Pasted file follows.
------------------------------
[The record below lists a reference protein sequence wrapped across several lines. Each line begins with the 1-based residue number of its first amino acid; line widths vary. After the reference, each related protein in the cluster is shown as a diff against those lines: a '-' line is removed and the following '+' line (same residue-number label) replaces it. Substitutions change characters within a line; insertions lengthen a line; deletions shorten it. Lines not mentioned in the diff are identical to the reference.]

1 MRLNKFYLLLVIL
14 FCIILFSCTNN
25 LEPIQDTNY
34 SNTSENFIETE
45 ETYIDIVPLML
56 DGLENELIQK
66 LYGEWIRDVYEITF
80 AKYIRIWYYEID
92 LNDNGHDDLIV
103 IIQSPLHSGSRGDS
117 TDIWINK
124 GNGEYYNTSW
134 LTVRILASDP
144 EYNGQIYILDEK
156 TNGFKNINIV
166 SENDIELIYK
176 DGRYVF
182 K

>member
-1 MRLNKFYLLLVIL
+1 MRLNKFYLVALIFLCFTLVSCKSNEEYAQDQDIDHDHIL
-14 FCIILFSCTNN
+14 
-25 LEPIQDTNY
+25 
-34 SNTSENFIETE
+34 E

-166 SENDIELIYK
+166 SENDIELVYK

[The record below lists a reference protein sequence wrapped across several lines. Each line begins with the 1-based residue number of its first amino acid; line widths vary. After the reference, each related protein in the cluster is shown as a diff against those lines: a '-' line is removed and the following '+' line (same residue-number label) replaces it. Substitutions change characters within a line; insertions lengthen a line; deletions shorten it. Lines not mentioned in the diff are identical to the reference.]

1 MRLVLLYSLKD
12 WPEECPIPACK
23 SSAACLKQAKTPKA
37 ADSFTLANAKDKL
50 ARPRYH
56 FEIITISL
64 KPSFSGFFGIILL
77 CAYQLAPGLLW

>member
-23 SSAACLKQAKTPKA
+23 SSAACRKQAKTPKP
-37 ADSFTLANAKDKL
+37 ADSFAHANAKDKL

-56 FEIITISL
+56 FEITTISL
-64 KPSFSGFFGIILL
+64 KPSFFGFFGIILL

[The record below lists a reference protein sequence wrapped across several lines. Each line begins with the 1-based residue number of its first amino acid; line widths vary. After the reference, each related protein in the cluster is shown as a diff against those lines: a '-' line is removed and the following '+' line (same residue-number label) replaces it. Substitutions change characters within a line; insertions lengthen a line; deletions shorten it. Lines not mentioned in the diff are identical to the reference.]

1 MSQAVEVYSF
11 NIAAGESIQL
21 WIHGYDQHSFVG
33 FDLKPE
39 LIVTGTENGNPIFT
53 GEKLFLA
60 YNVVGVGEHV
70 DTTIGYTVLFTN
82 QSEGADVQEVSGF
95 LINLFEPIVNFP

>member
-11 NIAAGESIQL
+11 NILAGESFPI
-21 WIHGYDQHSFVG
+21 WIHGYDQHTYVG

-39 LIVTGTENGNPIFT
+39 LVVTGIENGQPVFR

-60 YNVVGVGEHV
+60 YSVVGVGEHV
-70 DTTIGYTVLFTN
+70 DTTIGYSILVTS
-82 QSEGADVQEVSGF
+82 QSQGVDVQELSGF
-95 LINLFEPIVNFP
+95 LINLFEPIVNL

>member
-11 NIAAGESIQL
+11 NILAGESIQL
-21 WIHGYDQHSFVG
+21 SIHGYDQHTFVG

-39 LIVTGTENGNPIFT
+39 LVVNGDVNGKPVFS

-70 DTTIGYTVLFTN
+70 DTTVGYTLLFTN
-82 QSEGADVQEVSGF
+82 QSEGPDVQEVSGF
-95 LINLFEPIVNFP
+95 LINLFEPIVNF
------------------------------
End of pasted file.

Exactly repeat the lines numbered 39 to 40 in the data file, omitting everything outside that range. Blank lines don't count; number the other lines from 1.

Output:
77 CAYQLAPGLLW

>member